TOURISM chiefs have hit out at “ill-advised” moves to charge motorhome drivers a levy to travel on ferries amid concerns that a 10-fold increase in traffic is causing major problems for island communities.

Figures show the number of motorhomes travelling to the Western Isles has risen over the past decade, with nearly 2,000 heading to Harris alone.

Some ferry services and other infrastructure are struggling to handle the extra traffic and the additional visitors.

Herald View: Hinterlands are groaning under the weight of popularity

Western Isles MSP Alasdair Allan has written to Transport Minister Humza Yousaf asking him to consider a “motorhome levy”, with the proceeds being used to improve the roads.

But Outer Hebrides Tourism said it was “wholly unacceptable to suggest we want to tax any of our visitors before they come here on holiday”.

A study by the body has revealed motorhomes are worth £2 million per year to the local economy.

Motorhome visitors spent an average of just under £500 per trip on food, drink, fuel, goods, arts, crafts and meals with businesses in the Outer Hebrides.

Ian Fordham, chairman of Outer Hebrides Tourism, said: “We have sought an urgent meeting with Dr Allan to appraise him of the full facts of the situation, and to seek withdrawal of this proposal.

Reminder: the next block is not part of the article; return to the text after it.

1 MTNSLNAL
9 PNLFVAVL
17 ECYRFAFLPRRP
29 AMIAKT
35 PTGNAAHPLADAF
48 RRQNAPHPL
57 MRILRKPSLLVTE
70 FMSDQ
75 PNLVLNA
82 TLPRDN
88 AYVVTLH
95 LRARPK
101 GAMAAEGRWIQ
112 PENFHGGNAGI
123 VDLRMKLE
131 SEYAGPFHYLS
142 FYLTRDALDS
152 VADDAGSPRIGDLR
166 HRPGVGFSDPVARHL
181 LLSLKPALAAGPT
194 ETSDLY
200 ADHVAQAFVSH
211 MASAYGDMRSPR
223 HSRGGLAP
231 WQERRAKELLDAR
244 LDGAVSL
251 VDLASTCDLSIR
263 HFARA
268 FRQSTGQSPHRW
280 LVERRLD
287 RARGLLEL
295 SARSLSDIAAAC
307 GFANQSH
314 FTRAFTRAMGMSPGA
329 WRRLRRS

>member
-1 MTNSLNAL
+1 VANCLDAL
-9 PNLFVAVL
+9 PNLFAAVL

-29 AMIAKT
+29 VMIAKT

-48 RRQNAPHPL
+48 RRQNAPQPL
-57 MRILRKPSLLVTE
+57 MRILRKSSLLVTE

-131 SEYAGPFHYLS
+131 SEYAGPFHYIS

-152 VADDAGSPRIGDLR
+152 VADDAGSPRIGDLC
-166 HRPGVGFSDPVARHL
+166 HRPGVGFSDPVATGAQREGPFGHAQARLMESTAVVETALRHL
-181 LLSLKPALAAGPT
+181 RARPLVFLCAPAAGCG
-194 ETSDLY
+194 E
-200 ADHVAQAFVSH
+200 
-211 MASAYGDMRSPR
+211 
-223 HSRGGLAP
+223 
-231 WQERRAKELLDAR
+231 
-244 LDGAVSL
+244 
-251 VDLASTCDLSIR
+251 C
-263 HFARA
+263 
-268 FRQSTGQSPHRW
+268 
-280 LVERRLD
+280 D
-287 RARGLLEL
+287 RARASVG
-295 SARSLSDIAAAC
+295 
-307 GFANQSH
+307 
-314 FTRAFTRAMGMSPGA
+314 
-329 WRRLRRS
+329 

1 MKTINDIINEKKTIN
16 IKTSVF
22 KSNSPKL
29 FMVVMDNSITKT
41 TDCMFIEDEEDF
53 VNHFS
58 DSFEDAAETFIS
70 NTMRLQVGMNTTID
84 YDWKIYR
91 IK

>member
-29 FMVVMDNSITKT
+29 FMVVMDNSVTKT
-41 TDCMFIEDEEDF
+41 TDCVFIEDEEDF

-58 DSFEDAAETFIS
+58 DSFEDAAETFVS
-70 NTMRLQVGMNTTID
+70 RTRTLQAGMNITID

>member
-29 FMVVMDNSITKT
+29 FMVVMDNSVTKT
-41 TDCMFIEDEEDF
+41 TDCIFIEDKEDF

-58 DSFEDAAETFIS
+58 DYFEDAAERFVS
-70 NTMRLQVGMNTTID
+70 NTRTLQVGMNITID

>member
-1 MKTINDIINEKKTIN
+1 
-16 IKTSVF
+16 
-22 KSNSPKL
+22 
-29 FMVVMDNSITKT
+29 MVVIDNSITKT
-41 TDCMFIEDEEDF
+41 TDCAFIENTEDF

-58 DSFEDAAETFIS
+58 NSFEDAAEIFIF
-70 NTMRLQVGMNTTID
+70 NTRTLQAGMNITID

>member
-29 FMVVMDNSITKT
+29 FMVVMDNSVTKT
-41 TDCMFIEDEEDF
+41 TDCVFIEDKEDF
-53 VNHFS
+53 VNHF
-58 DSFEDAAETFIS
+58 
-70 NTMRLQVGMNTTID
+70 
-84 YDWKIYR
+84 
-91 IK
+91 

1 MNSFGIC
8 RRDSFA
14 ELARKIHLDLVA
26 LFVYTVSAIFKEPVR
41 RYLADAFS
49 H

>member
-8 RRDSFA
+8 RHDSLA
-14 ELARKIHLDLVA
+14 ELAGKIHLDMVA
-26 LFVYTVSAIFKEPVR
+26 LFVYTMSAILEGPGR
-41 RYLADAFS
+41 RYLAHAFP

“The root cause of the issue is a lack of adequate ferry capacity and a lack of funds for the local authority to invest in suitable facilities and infrastructure.”

Herald View: Hinterlands are groaning under the weight of popularity

The huge rise in tourists follows the introduction of a Scottish Government scheme to make island ferry fares more affordable.

The Road Equivalent Tariff (RET) was introduced to boost remote economies – and worked so well the number of cars on one route is up by more than 80 per cent.

Dr Allan said: “There is a lack of suitable sites for them, a lack of waste disposal units and the extra space [motorhomes] require on the ferries has contributed to the capacity problems we have seen over the summer.

“This is about recognising the pressures created on infrastructure by such a rapid growth in tourism and providing communities with a new source of funding that they can direct as they see fit.”

Herald View: Hinterlands are groaning under the weight of popularity

RET bases fares on the cost of travelling the equivalent distance by road and was introduced on the Western Isles, Coll and Tiree in October 2008, cutting fares by up to 55 per cent.

It was extended to Islay, Colonsay and Gigha in October 2012, to Arran in October 2014 and now covers every route.

But across the network, car traffic has increased by just over 25 per cent which is causing severe problems as islanders struggle to book ferries and increased traffic contends with mainly single track roads.

However, Outer Hebrides Tourism warned imposing a tax on motorhome visitors risks losing £2 million annually to the islands.

Herald View: Hinterlands are groaning under the weight of popularity

A spokesman said: “It is completely ill-advised for our MSP to suggest we impose a tax on these visitors – his proposal, although it might raise £80,000 per annum, would put at risk an annual spend of £2m and the financial stability of our islands.”  Leader of Western Isles Council Roddie Mackay, said: “The council has no particular policy on a motorhome levy, although the local industry is firmly opposed to such a move. The council is exploring all options that could increase investment in infrastructure required as a result of the undoubted success of RET and tourism.”